The Racial Double Standard

Coleman Hughes, a black student at Columbia, goes there. His essay begins like this:

In the fall of 2016, I was hired to play in Rihanna’s back-up band at the MTV Video Music Awards. To my pleasant surprise, several of my friends had also gotten the call. We felt that this would be the gig of a lifetime: beautiful music, primetime TV, plus, if we were lucky, a chance to schmooze with celebrities backstage.

But as the date approached, I learned that one of my friends had been fired and replaced. The reason? He was a white Hispanic, and Rihanna’s artistic team had decided to go for an all-black aesthetic—aside from Rihanna’s steady guitarist, there would be no non-blacks on stage. Though I was disappointed on my friend’s behalf, I didn’t consider his firing as unjust at the time—and maybe it wasn’t. Is it unethical for an artist to curate the racial composition of a racially-themed performance? Perhaps; perhaps not. My personal bias leads me to favor artistic freedom, but as a society, we have yet to answer this question definitively.

One thing, however, is clear. If the races were reversed—if a black musician had been fired in order to achieve an all-white aesthetic—it would have made front page headlines. It would have been seen as an unambiguous moral infraction. The usual suspects would be outraged, calling for this event to be viewed in the context of the long history of slavery and Jim Crow in this country, and their reaction would widely be seen as justified. Public-shaming would be in order and heartfelt apologies would be made. MTV might even enact anti-bias trainings as a corrective.

Though the question seems naïve to some, it is in fact perfectly valid to ask why black people can get away with behavior that white people can’t. The progressive response to this question invariably contains some reference to history: blacks were taken from their homeland in chains, forced to work as chattel for 250 years, and then subjected to redlining, segregation, and lynchings for another century. In the face of such a brutal past, many would argue, it is simply ignorant to complain about what modern-day blacks can get away with.

Yet there we were—young black men born decades after anything that could rightly be called ‘oppression’ had ended—benefitting from a social license bequeathed to us by a history that we have only experienced through textbooks and folklore. And my white Hispanic friend (who could have had a tougher life than all of us, for all I know) paid the price. The underlying logic of using the past to justify racial double-standards in the present is rarely interrogated. What do slavery and Jim Crow have to do with modern-day blacks, who experienced neither? Do all black people have P.T.S.D from racism, as the Grammy and Emmy award-winning artist Donald Glover recently claimed? Is ancestral suffering actually transmitted to descendants? If so, how? What exactly are historical ‘ties’ made of?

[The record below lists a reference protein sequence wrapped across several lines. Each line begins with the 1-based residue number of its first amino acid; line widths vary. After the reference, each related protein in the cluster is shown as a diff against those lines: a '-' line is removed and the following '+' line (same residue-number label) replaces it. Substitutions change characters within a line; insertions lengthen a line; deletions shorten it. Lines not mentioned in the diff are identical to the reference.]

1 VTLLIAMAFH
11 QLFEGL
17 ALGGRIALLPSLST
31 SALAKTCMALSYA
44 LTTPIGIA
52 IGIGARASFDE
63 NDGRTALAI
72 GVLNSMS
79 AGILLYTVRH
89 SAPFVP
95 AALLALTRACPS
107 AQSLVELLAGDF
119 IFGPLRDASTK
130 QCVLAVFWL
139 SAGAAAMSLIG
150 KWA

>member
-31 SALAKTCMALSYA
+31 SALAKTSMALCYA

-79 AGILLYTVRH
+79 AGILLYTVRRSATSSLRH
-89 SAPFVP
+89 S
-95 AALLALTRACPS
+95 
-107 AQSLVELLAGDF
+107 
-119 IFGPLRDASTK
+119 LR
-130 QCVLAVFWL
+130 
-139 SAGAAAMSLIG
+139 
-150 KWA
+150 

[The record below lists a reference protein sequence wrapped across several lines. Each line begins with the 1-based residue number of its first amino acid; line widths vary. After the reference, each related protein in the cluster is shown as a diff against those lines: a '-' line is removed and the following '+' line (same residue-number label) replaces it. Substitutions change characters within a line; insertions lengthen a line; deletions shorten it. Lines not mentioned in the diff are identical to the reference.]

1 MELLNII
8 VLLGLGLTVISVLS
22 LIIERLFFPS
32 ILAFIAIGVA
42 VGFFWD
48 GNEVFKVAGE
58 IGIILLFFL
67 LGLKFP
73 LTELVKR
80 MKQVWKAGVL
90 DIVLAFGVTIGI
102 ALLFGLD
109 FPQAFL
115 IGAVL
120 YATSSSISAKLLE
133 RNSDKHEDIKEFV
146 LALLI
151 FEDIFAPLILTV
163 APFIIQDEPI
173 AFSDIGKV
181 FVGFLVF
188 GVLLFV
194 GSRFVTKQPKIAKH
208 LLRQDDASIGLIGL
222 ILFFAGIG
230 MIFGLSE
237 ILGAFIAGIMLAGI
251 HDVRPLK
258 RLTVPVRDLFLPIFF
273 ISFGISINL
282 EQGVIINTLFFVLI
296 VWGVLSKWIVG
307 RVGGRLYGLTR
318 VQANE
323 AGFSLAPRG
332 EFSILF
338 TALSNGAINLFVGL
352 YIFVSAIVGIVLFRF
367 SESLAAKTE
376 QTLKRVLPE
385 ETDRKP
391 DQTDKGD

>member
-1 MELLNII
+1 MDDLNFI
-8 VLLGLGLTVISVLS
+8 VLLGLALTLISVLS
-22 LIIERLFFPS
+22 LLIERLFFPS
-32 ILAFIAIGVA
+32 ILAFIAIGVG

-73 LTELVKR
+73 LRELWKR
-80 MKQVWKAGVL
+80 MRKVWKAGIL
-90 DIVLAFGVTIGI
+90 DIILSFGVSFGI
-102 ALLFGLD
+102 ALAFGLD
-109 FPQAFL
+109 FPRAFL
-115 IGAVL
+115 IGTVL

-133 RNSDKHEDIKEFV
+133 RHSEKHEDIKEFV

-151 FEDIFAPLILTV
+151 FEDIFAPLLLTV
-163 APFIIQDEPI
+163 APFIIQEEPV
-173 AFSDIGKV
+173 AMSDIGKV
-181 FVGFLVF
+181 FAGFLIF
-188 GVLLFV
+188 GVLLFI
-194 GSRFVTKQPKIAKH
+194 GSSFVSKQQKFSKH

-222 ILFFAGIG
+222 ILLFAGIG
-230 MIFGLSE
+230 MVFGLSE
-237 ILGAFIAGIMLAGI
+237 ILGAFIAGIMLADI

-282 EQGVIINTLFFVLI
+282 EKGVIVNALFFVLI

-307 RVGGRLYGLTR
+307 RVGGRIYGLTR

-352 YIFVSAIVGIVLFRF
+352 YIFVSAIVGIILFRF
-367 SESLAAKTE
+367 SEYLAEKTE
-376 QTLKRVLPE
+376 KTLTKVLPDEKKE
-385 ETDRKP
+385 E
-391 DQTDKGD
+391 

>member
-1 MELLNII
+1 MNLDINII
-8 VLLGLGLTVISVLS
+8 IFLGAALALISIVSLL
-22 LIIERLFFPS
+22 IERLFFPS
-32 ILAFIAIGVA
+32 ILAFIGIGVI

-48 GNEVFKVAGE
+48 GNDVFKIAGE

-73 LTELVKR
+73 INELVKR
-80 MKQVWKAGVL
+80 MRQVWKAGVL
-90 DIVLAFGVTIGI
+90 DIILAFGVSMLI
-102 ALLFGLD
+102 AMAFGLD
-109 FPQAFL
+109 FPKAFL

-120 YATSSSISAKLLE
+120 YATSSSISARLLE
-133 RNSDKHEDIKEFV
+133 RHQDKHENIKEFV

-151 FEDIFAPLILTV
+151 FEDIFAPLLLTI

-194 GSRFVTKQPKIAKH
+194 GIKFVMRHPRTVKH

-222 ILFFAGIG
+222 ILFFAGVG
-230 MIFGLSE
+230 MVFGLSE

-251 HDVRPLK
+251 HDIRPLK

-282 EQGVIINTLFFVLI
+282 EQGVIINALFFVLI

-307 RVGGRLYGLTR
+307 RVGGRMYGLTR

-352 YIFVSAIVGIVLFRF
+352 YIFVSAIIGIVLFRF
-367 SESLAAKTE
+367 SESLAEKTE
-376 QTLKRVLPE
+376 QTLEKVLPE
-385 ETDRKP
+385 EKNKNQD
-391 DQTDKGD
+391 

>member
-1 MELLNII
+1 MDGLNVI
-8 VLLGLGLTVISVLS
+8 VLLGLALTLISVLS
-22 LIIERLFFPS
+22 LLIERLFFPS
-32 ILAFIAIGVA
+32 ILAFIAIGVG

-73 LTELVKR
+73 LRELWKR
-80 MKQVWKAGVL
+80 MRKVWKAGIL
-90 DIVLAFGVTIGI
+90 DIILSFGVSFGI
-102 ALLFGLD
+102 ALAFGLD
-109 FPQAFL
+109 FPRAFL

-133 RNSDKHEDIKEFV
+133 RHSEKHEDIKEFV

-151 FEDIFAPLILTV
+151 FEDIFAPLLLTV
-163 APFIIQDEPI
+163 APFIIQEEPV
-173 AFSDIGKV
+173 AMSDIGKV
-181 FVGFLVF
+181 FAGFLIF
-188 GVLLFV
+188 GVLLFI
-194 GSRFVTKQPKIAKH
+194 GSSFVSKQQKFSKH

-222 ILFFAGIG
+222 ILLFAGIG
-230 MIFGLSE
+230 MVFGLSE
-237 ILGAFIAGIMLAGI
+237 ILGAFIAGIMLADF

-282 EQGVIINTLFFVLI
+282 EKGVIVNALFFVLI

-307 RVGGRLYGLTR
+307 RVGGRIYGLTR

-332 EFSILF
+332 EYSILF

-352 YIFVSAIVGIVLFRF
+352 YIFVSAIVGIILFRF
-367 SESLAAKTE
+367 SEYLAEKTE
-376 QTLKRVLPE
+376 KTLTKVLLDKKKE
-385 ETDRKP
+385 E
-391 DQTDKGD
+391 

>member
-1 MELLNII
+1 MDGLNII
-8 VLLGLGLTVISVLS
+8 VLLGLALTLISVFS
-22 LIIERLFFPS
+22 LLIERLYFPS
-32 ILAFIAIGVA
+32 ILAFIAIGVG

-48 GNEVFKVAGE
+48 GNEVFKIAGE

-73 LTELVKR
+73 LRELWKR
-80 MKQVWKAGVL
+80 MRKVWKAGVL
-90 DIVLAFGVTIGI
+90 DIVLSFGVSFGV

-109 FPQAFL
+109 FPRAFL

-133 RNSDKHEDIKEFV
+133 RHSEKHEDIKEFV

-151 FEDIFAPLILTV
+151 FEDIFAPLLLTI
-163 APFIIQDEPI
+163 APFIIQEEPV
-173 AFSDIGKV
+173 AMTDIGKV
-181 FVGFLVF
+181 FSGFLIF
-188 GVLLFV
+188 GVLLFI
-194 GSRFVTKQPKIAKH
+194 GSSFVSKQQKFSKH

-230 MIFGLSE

Hughes goes on to lament the double standard the public applies to famous black writers. For example:

The celebrated journalist Ta-Nehisi Coates provides another example of the lower ethical standard to which black writers are held. In his #1 New York Times bestseller, Between the World and Me, Coates explained that the policemen and firemen who died on 9/11 “were not human to me,” but “menaces of nature.”1 This, it turned out, was because a friend of Coates had been killed by a black cop a few months earlier. In his recent essay collection, he doubled down on this pitiless sentiment: “When 9/11 happened, I wanted nothing to do with any kind of patriotism, with the broad national ceremony of mourning. I had no sympathy for the firefighters, and something bordering on hatred for the police officers who had died.”2 Meanwhile, New York Times columnist Bari Weiss—a young Jewish woman—was recently raked over the coals for tweeting, “Immigrants: They get the job done,” in praise of the Olympic ice-skater Mirai Nagasu, a second-generation Japanese-American. Accused of ‘othering’ an American citizen, Weiss came under so much fire that The Atlantic ran twoseparate pieces defending her. That The Atlantic saw it necessary to vigorously defend Weiss, but hasn’t had to lift a finger to defend Coates, whom they employ, evidences the racial double-standard at play. From a white writer, an innocuous tweet provokes histrionic invective. From a black writer, repeated expressions of unapologetic contempt for public servants who died trying to save the lives of others on September 11 are met with fawningpraise from leftwing periodicals, plus a National Book Award and a MacArthur ‘Genius’ Grant.

Hughes says this double standard is common in society:

But we make an exception for blacks. Indeed, what George Orwell wrote in 1945seems more apt today: “Almost any English intellectual would be scandalised by the claim that the white races are superior to the coloured, whereas the opposite claim would seem to him unexceptionable even if he disagreed with it.” Only a black intellectual, for instance, could write an op-ed arguing that black children should not befriend white children because “[h]istory has provided little reason for people of color to trust white people,” and get it published in the New York Times in 2017. An identical piece with the races reversed would rightly be relegated to fringe white supremacist forums. In defense of such racist drivel, it won’t suffice to repeat the platitude that ‘black people can’t be racist,’ as if redefining a word changes the ethical status of the thing that the word signifies. Progressives ought not dodge the question: Why are blacks the only ethnic group routinely and openly encouraged to nurse stale grievances back to life?